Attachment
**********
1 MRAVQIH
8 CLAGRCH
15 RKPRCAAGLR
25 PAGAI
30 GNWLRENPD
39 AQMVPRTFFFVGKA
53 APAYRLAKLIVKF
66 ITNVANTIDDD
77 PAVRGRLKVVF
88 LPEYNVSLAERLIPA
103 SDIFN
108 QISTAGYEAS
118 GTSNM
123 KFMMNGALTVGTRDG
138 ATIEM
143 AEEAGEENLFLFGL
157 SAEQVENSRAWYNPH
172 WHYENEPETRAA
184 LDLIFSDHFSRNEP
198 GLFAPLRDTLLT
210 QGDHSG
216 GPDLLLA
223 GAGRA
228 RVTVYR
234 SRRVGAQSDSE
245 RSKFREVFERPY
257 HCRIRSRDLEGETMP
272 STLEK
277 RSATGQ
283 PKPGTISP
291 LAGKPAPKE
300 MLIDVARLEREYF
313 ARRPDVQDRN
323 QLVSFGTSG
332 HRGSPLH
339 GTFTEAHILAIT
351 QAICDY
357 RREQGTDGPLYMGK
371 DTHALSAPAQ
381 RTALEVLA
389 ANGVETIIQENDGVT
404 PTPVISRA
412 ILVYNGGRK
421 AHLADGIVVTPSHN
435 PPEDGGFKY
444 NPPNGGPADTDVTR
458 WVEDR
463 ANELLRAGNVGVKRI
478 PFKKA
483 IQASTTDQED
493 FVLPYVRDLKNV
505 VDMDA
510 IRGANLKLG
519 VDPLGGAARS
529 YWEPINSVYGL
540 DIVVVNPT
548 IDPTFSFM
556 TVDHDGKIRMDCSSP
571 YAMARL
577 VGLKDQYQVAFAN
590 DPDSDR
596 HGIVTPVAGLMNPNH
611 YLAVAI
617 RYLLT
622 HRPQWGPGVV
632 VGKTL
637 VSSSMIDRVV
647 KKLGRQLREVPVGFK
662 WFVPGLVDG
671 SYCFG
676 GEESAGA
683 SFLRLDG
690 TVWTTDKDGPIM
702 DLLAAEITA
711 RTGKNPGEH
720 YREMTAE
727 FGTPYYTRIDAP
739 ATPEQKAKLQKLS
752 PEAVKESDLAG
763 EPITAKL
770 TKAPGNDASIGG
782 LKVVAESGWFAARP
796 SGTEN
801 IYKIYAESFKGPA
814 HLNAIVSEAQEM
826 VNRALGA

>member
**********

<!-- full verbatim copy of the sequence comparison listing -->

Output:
1 MRAVQIH
8 CLAGRCH
15 RKPRCAAGLR
25 PAGAI
30 GNWLRENPD
39 AQMVPRTFFFVGKA
53 APAYRLAKLIVKF
66 ITNVANTIDDD
77 PAVRGRLKVVF
88 LPEYNVSLAERLIPA
103 SDIFN
108 QISTAGYEAS
118 GTSNM
123 KFMMNGALTVGTRDG
138 ATIEM
143 AEEAGEENLFLFGL
157 SAEQVENSRAWYNPH
172 WHYENEPETRAA
184 LDLIFSDHFSRNEP
198 GLFAPLRDTLLT
210 QGDHSG
216 GPDLLLA
223 GAGRA
228 RVTVYR
234 SRRVGAQSDSE
245 RSKFREVFERPY
257 HCRIRSRDLEGETMP
272 STLEK
277 RSATGQ
283 PKPGTISP
291 LAGKPAPKE
300 MLIDVARLEREYF
313 ARRPDVQDRN
323 QLVSFGTSG
332 HRGSPLH
339 GTFTEAHILAIT
351 QAICDY
357 RREQGTDGPLYMGK
371 DTHALSAPAQ
381 RTALEVLA
389 ANGVETIIQENDGVT
404 PTPVISRA
412 ILVYNGGRK
421 AHLADGIVVTPSHN
435 PPEDGGFKY
444 NPPNGGPADTDVTR
458 WVEDR
463 ANELLRAGNVGVKRI
478 PFKKA
483 IQASTTDQED
493 FVLPYVRDLKNV
505 VDMDA
510 IRGANLKLG
519 VDPLGGAARS
529 YWEPINSVYGL
540 DIVVVNPT
548 IDPTFSFM
556 TVDHDGKIRMDCSSP
571 YAMARL
577 VGLKDQYQVAFAN
590 DPDSDR
596 HGIVTPVAGLMNPNH
611 YLAVAI
617 RYLLT
622 HRPQWGPGVV
632 VGKTL
637 VSSSMIDRVV
647 KKLGRQLREVPVGFK
662 WFVPGLVDG
671 SYCFG
676 GEESAGA
683 SFLRLDG
690 TVWTTDKDGPIM
702 DLLAAEITA
711 RTGKNPGEH
720 YREMTAE
727 FGTPYYTRIDAP
739 ATPEQKAKLQKLS
752 PEAVKESDLAG
763 EPITAKL
770 TKAPGNDASIGG
782 LKVVAESGWFAARP
796 SGTEN
801 IYKIYAESFKGPA
814 HLNAIVSEAQEM
826 VNRALGA

>member